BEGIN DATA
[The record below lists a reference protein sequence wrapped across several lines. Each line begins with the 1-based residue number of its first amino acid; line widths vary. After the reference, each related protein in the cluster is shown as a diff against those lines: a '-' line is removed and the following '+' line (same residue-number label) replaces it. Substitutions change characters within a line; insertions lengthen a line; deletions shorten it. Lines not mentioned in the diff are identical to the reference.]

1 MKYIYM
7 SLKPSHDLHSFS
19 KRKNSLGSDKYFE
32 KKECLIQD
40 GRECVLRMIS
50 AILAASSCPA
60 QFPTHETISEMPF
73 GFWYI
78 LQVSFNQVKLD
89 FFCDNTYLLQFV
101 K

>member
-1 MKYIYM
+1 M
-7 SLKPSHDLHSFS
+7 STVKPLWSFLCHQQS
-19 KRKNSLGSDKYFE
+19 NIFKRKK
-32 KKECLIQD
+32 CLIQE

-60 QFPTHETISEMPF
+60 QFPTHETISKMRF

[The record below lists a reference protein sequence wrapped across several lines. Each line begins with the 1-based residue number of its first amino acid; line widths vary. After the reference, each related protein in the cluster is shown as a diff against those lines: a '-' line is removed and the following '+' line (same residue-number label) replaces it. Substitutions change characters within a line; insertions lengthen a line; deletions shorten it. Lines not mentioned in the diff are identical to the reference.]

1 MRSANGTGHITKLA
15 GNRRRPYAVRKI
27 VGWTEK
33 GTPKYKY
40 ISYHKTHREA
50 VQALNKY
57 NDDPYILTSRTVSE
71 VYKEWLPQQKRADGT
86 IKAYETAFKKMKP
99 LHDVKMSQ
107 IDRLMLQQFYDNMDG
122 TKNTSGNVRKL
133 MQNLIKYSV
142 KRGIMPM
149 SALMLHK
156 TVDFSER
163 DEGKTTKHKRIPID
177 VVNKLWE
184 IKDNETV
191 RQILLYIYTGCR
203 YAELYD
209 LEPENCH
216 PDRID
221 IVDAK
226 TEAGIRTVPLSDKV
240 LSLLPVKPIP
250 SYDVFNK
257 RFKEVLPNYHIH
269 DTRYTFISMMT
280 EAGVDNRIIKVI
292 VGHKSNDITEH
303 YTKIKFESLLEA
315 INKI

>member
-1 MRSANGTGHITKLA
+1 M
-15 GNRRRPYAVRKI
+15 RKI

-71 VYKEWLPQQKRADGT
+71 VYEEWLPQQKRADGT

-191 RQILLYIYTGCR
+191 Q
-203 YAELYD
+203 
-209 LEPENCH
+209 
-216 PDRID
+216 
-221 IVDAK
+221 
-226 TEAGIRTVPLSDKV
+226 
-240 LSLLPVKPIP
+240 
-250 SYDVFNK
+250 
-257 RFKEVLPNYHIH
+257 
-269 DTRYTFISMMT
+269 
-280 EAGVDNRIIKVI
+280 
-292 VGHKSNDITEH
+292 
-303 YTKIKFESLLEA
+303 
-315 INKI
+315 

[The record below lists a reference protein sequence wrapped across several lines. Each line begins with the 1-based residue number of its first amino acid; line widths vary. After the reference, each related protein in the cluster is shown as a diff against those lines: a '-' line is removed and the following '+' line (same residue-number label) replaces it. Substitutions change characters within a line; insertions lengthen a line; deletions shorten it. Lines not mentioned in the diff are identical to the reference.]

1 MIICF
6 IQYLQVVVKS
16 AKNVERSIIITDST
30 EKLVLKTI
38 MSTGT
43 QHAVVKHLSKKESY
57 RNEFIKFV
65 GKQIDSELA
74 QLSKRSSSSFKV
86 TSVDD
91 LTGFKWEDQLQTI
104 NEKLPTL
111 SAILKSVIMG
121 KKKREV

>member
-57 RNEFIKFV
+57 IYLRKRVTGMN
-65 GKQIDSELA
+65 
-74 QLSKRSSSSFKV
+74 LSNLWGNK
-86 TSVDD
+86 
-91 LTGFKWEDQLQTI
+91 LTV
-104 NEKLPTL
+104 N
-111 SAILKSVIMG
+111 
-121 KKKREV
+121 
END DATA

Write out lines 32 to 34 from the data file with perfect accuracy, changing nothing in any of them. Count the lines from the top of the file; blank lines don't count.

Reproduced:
71 VYKEWLPQQKRADGT
86 IKAYETAFKKMKP
99 LHDVKMSQ